How elected official opts out of a win unclear to officials and staff after decision by Dexter
There is uncertainty among city staff about how Emily Dexter will depart the School Committee, after she announced Sunday she would not be sitting for the third term she won in November elections.
It is unclear who or which department will accept her resignation and determine who fills her seat. She opted out of the third term after months of controversy and increasing community pressure to resign.
Dexter said Monday afternoon that she hadn’t been contacted by the Election Commission or city or school district staff or lawyers.
Tuesday is the final scheduled committee meeting of 2019. An all-day organizational meeting for the new committee is on the committee calendar for Jan. 6, with a regular meeting planned for 6 to 8 p.m. Jan. 7.
Cambridge in this case does not operate under state law, said Debra O’Malley, communications director in Secretary of State William F. Galvin’s office, but uses the city charter as the guiding document.
The effective date of the resignation may also affect the procedures.
“Have they declined to take the oath or have they resigned from the current term?” O’Malley said. The oath would be administered in January. “The charter would dictate how the position is filled.”
Mayor Marc McGovern said the Election Commission is working with the city solicitor to determine which department can accept Dexter’s act.
It is likely that when her resignation is accepted, the ballots from November’s election will be counted, Dexter’s votes will be redistributed and her successor under the city’s proportional representation voting system will be notified of the outcome. According to data posted on the Cambridge Civics Journal website of local politics watcher Robert Winters, she will be replaced on the committee by candidate David Weinstein. The Election Commission will have to run Dexter’s No. 1 votes again to confirm – a process that last took place in 2009, when Brian Murphy quit the City Council to work for the state and Larry Ward, a challenger in the past election, took his place for the remainder of the term.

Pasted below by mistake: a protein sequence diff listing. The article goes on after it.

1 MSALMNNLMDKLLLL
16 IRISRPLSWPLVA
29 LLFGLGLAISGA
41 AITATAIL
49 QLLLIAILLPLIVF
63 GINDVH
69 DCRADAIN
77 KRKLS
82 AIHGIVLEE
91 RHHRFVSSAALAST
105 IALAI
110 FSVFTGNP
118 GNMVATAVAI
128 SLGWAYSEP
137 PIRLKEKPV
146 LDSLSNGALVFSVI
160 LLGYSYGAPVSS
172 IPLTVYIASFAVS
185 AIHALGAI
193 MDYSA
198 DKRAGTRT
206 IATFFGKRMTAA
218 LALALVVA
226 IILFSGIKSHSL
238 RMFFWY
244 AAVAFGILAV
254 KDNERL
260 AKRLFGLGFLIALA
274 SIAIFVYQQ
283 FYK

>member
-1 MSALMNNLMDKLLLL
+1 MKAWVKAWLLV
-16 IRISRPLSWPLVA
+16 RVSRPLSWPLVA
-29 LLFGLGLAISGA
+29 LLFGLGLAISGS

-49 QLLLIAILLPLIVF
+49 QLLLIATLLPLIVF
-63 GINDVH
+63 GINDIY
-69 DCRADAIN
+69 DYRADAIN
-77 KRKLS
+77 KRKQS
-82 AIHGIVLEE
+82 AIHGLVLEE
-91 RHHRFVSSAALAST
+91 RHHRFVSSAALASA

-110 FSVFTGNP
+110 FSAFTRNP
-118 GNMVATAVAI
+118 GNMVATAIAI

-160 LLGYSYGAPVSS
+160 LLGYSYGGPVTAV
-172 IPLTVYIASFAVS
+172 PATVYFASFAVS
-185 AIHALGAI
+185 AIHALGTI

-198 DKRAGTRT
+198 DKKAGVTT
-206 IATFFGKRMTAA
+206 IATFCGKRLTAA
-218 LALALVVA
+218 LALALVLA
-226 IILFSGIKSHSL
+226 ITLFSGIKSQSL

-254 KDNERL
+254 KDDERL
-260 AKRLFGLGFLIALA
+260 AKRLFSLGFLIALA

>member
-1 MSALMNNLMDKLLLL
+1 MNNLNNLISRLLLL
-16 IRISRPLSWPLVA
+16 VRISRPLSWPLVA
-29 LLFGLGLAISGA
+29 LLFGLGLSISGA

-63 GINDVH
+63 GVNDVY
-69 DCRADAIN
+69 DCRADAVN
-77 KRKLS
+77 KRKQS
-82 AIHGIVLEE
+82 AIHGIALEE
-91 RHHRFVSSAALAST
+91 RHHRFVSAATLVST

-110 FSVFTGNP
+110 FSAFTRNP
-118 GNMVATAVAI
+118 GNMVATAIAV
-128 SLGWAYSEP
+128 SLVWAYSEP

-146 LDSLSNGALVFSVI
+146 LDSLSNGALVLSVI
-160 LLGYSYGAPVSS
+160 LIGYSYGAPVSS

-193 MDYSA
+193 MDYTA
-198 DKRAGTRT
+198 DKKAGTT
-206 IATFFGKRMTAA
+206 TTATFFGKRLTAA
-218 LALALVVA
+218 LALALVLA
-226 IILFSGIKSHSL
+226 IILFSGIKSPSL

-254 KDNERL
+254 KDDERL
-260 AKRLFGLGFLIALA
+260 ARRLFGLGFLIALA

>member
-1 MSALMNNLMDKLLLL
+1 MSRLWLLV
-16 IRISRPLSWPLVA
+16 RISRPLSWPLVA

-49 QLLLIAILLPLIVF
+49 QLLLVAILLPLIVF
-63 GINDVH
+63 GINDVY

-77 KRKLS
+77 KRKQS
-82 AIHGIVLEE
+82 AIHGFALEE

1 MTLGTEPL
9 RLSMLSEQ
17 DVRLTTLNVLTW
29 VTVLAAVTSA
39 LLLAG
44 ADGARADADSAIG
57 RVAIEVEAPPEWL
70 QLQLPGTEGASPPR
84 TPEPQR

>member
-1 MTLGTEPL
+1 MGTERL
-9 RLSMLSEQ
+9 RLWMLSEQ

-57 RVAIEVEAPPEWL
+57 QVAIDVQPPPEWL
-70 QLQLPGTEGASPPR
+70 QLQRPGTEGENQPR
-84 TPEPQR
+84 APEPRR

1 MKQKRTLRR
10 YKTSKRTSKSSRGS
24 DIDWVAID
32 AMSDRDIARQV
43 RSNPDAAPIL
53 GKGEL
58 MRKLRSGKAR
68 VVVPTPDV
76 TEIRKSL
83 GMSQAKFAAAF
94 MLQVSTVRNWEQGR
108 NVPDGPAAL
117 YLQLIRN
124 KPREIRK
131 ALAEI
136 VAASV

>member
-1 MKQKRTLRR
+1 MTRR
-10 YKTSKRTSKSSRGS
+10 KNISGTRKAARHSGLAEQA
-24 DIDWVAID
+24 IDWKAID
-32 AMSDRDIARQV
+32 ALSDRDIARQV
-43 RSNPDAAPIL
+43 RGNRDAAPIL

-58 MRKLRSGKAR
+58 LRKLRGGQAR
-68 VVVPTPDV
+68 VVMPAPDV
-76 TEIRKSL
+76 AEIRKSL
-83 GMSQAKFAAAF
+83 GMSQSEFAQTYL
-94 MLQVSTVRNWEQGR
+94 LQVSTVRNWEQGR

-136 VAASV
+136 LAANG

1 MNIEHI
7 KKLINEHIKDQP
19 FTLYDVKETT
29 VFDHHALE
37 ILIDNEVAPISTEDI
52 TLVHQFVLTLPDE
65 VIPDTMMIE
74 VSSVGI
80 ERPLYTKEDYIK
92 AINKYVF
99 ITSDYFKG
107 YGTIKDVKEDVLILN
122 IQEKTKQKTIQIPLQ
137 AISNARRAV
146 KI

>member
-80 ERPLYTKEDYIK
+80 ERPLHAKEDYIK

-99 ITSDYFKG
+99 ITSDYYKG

Weinstein said Sunday that he had no comment.
At this time the Election Commission is waiting to for the solicitor’s office to confirm the resignation procedure and ballot count process, officials said.
Dexter was elected to a third term Nov. 5 with fellow incumbents Manikka Bowman and Fred Fantini after committee member Patty Nolan opted for a run for City Council and members Kathleen Kelly and Laurance Kimbrough opted not to run again. She won back her seat with 3,003 top votes, second only to Bowman’s 3,109 and far above the 2,776 “quota” needed for instant reelection.
Though McGovern was reelected to the City Council, it is not certain councillors will reelect him mayor and to return to leadership of the committee – meaning that that while the leaders of the school district were already getting three new members, now that will be a likely record four new members.